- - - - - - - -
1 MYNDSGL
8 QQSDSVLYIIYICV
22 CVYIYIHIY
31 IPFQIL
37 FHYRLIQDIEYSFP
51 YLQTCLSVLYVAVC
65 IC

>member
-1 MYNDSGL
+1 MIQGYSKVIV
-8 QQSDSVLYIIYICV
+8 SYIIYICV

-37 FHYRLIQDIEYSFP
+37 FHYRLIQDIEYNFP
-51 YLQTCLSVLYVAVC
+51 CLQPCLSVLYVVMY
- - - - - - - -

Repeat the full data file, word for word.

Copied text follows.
1 MYNDSGL
8 QQSDSVLYIIYICV
22 CVYIYIHIY
31 IPFQIL
37 FHYRLIQDIEYSFP
51 YLQTCLSVLYVAVC
65 IC

>member
-1 MYNDSGL
+1 MIQGYSKVIV
-8 QQSDSVLYIIYICV
+8 SYIIYICV

-37 FHYRLIQDIEYSFP
+37 FHYRLIQDIEYNFP
-51 YLQTCLSVLYVAVC
+51 CLQPCLSVLYVVMY